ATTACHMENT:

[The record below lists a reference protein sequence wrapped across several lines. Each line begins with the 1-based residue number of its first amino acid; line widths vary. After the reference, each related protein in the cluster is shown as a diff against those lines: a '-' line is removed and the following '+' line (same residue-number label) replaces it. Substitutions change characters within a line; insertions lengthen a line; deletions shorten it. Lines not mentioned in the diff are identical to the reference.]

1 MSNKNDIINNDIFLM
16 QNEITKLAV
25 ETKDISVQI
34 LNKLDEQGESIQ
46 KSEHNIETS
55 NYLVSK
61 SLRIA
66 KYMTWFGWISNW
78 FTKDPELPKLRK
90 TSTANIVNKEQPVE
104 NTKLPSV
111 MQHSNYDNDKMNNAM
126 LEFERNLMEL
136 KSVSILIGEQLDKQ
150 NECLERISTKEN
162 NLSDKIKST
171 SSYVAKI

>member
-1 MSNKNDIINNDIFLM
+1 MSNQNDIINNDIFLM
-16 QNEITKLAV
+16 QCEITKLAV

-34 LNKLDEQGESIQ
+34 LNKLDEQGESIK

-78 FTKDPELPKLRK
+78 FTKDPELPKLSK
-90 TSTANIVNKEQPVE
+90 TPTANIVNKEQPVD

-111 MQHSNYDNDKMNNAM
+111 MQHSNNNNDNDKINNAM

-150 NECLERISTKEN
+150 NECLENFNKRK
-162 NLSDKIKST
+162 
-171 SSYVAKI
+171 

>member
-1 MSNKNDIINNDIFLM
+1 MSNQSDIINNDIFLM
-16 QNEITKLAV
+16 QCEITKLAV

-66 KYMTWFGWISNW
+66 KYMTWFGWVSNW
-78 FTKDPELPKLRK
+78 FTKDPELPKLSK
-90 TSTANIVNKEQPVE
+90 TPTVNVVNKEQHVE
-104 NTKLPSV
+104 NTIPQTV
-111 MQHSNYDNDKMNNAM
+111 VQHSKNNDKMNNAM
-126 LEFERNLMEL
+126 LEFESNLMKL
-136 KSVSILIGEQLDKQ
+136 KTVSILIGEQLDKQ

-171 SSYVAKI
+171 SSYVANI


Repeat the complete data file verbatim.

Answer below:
[The record below lists a reference protein sequence wrapped across several lines. Each line begins with the 1-based residue number of its first amino acid; line widths vary. After the reference, each related protein in the cluster is shown as a diff against those lines: a '-' line is removed and the following '+' line (same residue-number label) replaces it. Substitutions change characters within a line; insertions lengthen a line; deletions shorten it. Lines not mentioned in the diff are identical to the reference.]

1 MSNKNDIINNDIFLM
16 QNEITKLAV
25 ETKDISVQI
34 LNKLDEQGESIQ
46 KSEHNIETS
55 NYLVSK
61 SLRIA
66 KYMTWFGWISNW
78 FTKDPELPKLRK
90 TSTANIVNKEQPVE
104 NTKLPSV
111 MQHSNYDNDKMNNAM
126 LEFERNLMEL
136 KSVSILIGEQLDKQ
150 NECLERISTKEN
162 NLSDKIKST
171 SSYVAKI

>member
-1 MSNKNDIINNDIFLM
+1 MSNQNDIINNDIFLM
-16 QNEITKLAV
+16 QCEITKLAV

-34 LNKLDEQGESIQ
+34 LNKLDEQGESIK

-78 FTKDPELPKLRK
+78 FTKDPELPKLSK
-90 TSTANIVNKEQPVE
+90 TPTANIVNKEQPVD

-111 MQHSNYDNDKMNNAM
+111 MQHSNNNNDNDKINNAM

-150 NECLERISTKEN
+150 NECLENFNKRK
-162 NLSDKIKST
+162 
-171 SSYVAKI
+171 

>member
-1 MSNKNDIINNDIFLM
+1 MSNQSDIINNDIFLM
-16 QNEITKLAV
+16 QCEITKLAV

-66 KYMTWFGWISNW
+66 KYMTWFGWVSNW
-78 FTKDPELPKLRK
+78 FTKDPELPKLSK
-90 TSTANIVNKEQPVE
+90 TPTVNVVNKEQHVE
-104 NTKLPSV
+104 NTIPQTV
-111 MQHSNYDNDKMNNAM
+111 VQHSKNNDKMNNAM
-126 LEFERNLMEL
+126 LEFESNLMKL
-136 KSVSILIGEQLDKQ
+136 KTVSILIGEQLDKQ

-171 SSYVAKI
+171 SSYVANI